Want to Code Faster? Timebox Impediments
Confession: Last week I burned an entire morning configuring SSH key authentication on our Enterprise Github account. I tried everything I could think of, but continued to receive authentication errors. When I was finally exhausted and out of ideas, I called over a co-worker. She fixed my problem in two minutes. Seriously. Two minutes.
I knew she’d set it up SSH keys on her machine successfully just last week. Yet I struggled alone for hours. Out of arrogance. Out of fear of looking stupid. Out of pride.
I was relieved to have the issue resolved, but had an epiphany: We make this same mistake all the time. We soldier on for hours on issues that someone could help resolve in minutes.
You’ve been on the other side of this interaction many times before. You’ve seen co-workers battle simple issues for hours. You walk up and ask “how’s it going?”, only to find it’s a fundamental design flaw that you can quickly resolve.
Key principle: The team is smarter than the individual
So, today, my team is trying a new habit: Timeboxed impediments. How’s it work? Simple: Only allow one hour of “churn” before asking for help.
One hour. That’s it. If stuck, start a timer. Once it goes off, it’s time to reach out. Impediments are timeboxed so we don’t spend hours on an issue that someone else could help resolve.
Pair programming is awesome, but this isn’t a mandate to pair program until resolution. It’s merely a commitment to discuss the impediment, consider potential paths forward, and consult others who can help guide next steps.
An Impediment Pomodoro
The pomodoro technique has a simple premise: Work in short timeboxes to enhance focus. The timeboxed impediment philosophy works for the same reason. When you’re in a timebox, you focus because you’re on the clock.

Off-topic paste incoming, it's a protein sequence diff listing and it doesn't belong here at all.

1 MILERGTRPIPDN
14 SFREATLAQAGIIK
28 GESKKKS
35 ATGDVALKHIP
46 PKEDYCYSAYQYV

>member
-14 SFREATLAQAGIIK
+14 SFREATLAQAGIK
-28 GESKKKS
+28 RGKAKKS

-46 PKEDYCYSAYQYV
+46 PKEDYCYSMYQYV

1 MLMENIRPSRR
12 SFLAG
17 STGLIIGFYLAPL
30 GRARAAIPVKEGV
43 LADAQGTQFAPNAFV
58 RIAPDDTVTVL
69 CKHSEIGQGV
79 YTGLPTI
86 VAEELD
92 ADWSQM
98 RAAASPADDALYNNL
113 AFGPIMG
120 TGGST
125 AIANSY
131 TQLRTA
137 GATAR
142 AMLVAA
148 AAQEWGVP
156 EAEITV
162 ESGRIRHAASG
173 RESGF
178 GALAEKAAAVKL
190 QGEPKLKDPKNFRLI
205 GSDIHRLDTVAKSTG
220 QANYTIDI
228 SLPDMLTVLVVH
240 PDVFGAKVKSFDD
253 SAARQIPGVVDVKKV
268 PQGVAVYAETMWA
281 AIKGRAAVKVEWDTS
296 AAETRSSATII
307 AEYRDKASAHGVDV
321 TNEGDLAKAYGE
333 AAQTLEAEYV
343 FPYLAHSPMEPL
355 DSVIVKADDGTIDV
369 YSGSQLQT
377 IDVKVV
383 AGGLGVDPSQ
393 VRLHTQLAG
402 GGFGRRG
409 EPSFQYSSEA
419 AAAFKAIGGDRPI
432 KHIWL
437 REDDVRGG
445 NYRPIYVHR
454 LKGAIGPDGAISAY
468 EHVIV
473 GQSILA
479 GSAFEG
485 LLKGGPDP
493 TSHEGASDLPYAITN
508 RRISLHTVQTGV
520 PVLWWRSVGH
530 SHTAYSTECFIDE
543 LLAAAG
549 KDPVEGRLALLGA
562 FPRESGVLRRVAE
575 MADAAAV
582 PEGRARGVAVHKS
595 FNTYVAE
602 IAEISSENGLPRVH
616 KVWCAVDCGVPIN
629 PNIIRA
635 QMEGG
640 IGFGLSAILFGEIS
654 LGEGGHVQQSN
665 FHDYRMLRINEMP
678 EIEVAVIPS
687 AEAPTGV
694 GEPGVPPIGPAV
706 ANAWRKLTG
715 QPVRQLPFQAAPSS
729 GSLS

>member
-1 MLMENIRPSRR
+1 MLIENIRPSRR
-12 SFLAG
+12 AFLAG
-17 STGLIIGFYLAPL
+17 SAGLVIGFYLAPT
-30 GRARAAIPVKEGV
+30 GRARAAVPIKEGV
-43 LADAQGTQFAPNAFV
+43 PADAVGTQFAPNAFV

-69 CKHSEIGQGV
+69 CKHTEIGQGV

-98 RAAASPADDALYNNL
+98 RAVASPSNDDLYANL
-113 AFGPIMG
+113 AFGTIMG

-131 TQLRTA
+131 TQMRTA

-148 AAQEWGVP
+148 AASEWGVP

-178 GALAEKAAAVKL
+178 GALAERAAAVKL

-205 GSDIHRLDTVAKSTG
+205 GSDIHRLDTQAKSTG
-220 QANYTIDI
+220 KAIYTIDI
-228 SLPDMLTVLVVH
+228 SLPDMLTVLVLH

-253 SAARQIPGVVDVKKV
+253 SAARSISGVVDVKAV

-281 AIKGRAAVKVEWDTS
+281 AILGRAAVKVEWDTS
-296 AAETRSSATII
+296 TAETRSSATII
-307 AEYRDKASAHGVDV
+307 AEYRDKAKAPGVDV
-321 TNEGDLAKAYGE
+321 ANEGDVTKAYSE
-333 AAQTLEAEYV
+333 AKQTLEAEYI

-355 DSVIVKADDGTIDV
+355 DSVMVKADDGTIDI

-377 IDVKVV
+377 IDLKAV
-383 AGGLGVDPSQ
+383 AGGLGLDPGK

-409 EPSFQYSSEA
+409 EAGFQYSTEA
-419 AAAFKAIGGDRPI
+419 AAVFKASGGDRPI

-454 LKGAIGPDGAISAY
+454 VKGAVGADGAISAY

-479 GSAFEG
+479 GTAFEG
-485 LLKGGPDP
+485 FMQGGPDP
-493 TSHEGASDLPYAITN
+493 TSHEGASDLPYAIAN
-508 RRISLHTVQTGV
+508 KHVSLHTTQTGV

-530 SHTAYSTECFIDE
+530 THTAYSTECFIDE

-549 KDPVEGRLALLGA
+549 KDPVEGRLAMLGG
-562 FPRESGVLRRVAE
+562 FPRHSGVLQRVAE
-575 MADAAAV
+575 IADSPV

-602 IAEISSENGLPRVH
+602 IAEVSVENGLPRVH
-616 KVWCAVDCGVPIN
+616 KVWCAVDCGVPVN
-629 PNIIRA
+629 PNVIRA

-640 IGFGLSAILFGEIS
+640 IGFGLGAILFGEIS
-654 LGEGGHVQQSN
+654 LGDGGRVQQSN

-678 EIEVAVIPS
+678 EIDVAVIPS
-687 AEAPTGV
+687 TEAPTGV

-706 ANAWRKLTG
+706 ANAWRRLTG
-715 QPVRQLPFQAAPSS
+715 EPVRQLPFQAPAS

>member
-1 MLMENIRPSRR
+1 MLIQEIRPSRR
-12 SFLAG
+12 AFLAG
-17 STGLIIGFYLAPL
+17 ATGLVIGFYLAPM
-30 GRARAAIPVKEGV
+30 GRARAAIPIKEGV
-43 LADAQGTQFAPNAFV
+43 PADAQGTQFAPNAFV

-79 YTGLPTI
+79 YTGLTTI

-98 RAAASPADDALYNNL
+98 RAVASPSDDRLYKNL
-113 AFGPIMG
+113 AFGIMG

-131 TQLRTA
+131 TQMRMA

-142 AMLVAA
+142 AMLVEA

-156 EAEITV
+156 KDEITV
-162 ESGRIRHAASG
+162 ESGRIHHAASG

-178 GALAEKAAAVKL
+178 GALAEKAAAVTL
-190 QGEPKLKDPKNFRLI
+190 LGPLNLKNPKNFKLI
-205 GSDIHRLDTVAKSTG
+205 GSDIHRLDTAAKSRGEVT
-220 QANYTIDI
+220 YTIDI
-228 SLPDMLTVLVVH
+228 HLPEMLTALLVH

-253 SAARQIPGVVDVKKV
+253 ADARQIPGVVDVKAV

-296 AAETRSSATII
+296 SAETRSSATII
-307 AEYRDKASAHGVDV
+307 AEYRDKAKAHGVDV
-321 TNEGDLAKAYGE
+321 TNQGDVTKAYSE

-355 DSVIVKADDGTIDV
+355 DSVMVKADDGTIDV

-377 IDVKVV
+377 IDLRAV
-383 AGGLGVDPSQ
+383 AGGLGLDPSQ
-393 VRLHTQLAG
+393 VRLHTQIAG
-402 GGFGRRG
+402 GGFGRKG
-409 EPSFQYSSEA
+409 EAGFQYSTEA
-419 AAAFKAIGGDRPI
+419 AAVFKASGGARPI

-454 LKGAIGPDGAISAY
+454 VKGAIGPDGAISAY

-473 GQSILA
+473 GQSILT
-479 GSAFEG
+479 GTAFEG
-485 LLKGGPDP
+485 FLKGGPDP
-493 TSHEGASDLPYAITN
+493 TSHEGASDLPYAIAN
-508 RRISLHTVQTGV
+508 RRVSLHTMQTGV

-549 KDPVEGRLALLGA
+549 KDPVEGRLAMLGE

I turn off my phone, Twitter, email, and go heads down during my pomodoros. This is especially important once I’ve entered a timeboxed impediment. I need to focus because I have one hour before I have to swallow my pride and ask someone for input.
Why An Hour?
There is a careful balance at play here. If the window is too short, the developer misses the opportunity to learn through exploration. Spoon-fed solutions from a co-worker are less valuable in the long-term than learning on your own. Why? Because you tend to learn many other concepts while searching for the answer. One hour is a starting point that balances the need for exploration with efficiency.
Become a Rubber Ducking Success
Timeboxed impediments are a form of rubber duck problem solving. When we’re stuck, verbalizing our situation engages a new part of our brain. It forces us to think about the problem in a different way.
Ever walked over to a co-worker and began “Hey Bob, I’m really stumped. Each time I set a breakpoint, the API goes…woah, nevermind, I know the problem. Thanks!”. Bob smiles as you walk away, feeling smug that he helped you out by merely listening.
Ever started to write a question on StackOverflow only to get half-way through and realize the solution?
These scenarios show the rubber duck principle in action.
Documenting why you’re stuck exposes new pathways to the solution by forcing a justification of your methods.
One final bizarre reason to reach out for input regularly: We’re better at solving other people’s problems than our own. Studies have shown we’re more creative when we think we’re solving a problem for someone else. So if you’re stuck, get someone else engaged!
What If I’m Remote?
This works for remote employees too. In fact it’s even more important because it’s so easy to churn on a problem when you’re sitting alone. Timeboxing encourages remote workers to reach out. There are many great tools for remote collaboration including Hangouts, Skype, GoToMeeting, Join.me, Zoom.us, and useful Slack integrations Sketchboard. I even prefer pair programming when remote because the code is easier to see when I’m sitting directly in front of my monitor instead of hovering awkwardly to the side.
Bottom-line: Next time you get stuck, start a timer.
Anyone Doing This?
Have you tried this approach? What do you call it? Is it working? I’d love to hear feedback.
Cory House is the author of “Building Applications with React and Redux in ES6”, “Clean Code: Writing Code for Humans” and multiple other courses on Pluralsight. He is a Software Architect at VinSolutions, Microsoft MVP, and trains software developers internationally on software practices like front-end development and clean coding.